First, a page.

Perth doctors will begin work on a peanut allergy study with the hope of reducing the rates of childhood allergies.
400 infants will participate in the study with the aim of understanding the possible benefits of early exposure to allergies in the future.
At the moment, current practice suggests that children who are considered to be at high risk of allergies, should be exposed to nuts from as early as four months old.
West Australian Health Minister, John Day, said that the delay in exposing children to high-allergy foods, like peanuts, was contributing to the high levels of allergic reactions in children.
“Parents have been in some cases very reluctant to allow their children to eat peanuts, and unfortunately that seems to have in some cases the perverse effect of meaning they’re more likely to have a very serious negative reaction later in life,” he said.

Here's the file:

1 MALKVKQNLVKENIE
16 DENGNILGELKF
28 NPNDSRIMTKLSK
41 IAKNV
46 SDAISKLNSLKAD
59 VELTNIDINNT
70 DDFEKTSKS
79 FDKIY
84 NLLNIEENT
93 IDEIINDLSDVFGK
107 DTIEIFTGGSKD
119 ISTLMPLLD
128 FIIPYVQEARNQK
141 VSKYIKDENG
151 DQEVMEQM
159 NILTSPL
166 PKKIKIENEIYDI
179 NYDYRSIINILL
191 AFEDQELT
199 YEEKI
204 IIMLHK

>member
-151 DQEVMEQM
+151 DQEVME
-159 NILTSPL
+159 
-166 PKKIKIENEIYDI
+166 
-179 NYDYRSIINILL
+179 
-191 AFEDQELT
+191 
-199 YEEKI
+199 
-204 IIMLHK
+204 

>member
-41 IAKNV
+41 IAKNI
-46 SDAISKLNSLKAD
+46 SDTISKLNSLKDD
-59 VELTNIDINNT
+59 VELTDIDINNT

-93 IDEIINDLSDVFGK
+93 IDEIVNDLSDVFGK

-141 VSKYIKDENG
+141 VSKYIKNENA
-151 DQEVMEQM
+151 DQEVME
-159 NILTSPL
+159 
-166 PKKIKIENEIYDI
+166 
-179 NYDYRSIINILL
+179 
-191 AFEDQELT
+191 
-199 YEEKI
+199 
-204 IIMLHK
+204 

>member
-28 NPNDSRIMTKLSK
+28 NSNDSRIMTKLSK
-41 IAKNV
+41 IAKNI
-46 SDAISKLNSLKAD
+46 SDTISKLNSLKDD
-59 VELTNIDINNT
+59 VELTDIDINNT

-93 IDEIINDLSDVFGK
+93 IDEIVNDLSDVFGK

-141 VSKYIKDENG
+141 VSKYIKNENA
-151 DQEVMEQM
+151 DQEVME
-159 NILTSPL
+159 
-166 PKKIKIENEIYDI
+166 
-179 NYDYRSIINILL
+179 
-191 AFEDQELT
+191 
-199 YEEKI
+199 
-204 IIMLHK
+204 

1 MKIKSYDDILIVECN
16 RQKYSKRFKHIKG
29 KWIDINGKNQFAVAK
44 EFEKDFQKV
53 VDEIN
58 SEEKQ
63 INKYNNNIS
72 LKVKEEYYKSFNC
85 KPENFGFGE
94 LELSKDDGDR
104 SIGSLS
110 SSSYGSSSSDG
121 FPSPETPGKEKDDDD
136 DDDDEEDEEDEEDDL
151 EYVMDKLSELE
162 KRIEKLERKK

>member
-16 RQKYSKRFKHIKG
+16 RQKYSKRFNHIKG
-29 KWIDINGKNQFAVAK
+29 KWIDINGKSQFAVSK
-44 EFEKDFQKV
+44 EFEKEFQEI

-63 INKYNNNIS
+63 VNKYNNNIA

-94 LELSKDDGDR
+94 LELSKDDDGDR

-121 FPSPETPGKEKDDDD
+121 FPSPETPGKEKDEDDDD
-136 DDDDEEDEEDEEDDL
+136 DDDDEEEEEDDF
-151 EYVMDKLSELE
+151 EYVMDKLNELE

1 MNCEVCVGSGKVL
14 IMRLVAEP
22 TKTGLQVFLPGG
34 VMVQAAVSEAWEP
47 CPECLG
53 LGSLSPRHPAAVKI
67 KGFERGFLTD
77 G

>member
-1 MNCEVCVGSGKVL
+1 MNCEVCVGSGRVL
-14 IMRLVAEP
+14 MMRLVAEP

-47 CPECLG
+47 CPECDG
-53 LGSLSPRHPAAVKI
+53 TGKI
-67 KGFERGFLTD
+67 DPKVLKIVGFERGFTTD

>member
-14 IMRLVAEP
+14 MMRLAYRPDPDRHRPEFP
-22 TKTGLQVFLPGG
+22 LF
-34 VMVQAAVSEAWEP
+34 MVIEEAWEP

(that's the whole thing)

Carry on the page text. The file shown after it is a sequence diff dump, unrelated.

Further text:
“As opposed to what occurs in a lot of other countries, particularly Asian countries, where children are exposed to small quantities early in life.”
The study will include children with a family history of allergies to peanuts and could see these children being given small amounts of peanuts, in paste or soup form, as a gradual introduction.
Researchers are hoping their findings will be able to ascertain whether early introduction can decrease the cases of severe peanut allergies later in life.
Rates of childhood incidences of severe allergy have continued to rise over the past 20 years, with three per cent of the population affected by peanut allergies.
The project is scheduled to begin next year, and if successful, will be rolled out across medical practices and child health clinics.